Wastewater treatment is an important process in modern societies to minimise our impact on the environment. It involves the removal of contaminants and converting wastewater into effluent to be returned to the water cycle.

The treatment of wastewater creates a byproduct called sludge, which must also be treated and disposed of responsibly. Sludge is essentially a combination of organic and inorganic materials, chemicals and pathogens. It has a semisolid, slurry consistency and is typically brown in colour.

The goal of sludge treatment is to reduce its volume and stabilise the organic materials so it does not have a foul odour and is not a health hazard.


What Are the Types of Sludge?

Sludge is often categorised as primary sludge and secondary sludge. The difference between the two lies in how they are created.


1) Primary Sludge

Primary sludge is generated from chemical precipitation, sedimentation and primary processes. Primary processes refer to treatment methods that perform the initial filtration of wastewater such as screening, comminutor and the grit chamber.


2) Secondary Sludge

Secondary sludge is generated from biological treatments. Biological treatments are when wastewater is mixed with microbial cells which are specifically used to “eat” the waste in the water. The single-celled organisms are put into aerated water which helps them to multiply and cleanse the water. The resulting sludge from this process is defined as secondary sludge.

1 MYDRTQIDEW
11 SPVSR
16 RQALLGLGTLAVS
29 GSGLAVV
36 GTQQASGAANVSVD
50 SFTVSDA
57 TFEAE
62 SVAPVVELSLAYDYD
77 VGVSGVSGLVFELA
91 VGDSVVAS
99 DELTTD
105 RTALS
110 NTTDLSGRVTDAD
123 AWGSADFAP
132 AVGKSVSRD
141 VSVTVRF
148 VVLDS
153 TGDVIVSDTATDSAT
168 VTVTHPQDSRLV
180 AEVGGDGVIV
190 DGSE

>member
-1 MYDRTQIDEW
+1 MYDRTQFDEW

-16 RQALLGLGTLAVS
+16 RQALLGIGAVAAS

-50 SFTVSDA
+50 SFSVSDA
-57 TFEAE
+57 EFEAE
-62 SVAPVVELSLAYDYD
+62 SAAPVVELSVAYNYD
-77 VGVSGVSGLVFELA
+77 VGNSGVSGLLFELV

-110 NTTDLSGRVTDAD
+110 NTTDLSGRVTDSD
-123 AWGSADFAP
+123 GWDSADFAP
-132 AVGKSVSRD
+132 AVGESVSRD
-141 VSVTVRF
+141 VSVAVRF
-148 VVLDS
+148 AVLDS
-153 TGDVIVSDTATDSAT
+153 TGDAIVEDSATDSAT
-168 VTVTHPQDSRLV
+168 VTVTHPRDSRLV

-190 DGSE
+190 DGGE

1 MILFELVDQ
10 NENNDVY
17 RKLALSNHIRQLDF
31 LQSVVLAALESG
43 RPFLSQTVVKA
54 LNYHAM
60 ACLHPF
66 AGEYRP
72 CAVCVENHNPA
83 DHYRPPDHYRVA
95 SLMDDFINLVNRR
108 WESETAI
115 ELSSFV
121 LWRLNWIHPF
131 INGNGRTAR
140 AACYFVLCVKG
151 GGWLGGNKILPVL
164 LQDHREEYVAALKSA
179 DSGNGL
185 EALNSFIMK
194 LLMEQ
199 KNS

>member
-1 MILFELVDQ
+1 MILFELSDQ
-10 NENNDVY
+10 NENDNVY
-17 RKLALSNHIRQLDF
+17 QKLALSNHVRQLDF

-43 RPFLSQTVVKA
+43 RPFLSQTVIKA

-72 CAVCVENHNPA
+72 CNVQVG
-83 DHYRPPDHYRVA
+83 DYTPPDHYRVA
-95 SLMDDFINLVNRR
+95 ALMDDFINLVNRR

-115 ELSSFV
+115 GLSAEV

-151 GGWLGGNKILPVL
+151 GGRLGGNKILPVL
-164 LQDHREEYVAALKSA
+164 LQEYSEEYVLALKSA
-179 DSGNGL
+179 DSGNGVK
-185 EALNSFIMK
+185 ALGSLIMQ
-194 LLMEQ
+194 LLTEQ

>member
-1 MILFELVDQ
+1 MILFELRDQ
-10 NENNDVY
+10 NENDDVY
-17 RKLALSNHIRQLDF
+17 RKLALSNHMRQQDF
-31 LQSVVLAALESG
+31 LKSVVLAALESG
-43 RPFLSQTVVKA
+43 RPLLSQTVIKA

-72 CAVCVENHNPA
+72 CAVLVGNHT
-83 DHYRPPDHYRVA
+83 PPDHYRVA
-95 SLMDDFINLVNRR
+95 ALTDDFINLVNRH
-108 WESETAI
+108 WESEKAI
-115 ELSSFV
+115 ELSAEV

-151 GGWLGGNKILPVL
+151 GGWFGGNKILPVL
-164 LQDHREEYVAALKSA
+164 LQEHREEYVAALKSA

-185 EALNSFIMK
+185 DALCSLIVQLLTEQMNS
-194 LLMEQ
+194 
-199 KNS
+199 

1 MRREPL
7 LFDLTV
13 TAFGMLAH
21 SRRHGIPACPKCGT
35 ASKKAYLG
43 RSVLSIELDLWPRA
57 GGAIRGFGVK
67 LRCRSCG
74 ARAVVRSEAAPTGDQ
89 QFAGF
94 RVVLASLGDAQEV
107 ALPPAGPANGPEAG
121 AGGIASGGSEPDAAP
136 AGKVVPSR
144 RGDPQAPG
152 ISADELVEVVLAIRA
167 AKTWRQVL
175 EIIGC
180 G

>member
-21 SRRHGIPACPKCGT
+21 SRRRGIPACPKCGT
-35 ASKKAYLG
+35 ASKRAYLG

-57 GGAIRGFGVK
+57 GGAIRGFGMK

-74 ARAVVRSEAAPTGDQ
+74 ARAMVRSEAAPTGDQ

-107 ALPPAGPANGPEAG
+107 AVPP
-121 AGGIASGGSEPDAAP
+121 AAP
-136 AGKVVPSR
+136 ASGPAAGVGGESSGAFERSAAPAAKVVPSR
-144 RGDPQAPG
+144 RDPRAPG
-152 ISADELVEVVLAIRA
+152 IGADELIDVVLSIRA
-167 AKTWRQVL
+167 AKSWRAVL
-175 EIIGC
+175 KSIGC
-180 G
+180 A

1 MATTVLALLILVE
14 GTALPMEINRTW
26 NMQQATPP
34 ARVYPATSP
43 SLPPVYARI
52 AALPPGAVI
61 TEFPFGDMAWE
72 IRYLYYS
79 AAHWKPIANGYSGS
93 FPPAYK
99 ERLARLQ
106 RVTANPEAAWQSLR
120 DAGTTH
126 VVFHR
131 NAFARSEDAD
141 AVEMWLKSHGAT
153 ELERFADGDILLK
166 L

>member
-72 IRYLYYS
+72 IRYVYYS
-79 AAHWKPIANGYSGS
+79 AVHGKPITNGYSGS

For treatment and disposal, primary and secondary sludges are typically mixed together for convenience.


How is Sludge Treated and Processed?

There are several steps in the sludge treatment process. Here is a step-by-step overview to help you get a better understanding of the entire process:


1) Sludge Thickening

Sludge in its default semisolid slurry state is extremely difficult to handle. To make treatment and processing easier, sludge is typically thickened in a dissolved-air flotation tank or gravity thickener.

A dissolved-air flotation tank thickens the sludge by using air bubbles to carry the solids to the surface, forming a layer of thickened sludge on the top.

A gravity thickener works in reverse, where the sludge is allowed to settle to the base of the tank. The thickened sludge is then extracted from the bottom of the tank, leaving the top diluted.

Both methods reduce the overall volume of the sludge and make it easier to handle.


2) Sludge Digestion

After the sludge is thickened and all the solids are amassed, it is ready for digestion. Sludge digestion is a biological process that decomposes the organic solids in the sludge into a stable substance. This biological process called anaerobic digestion destroys pathogens, making sludge safer to handle, less offensive, easier to dewater and reduces the total mass of solids.

Sludge digestion happens in two-stages. In the first stage, the sludge is heated and mixed in a close tank for several days. Acid-forming bacteria hydrolyzes the large molecules of proteins and lipids present in the sludge, breaking them down into small water-soluble molecules before fermenting them into various fatty acids.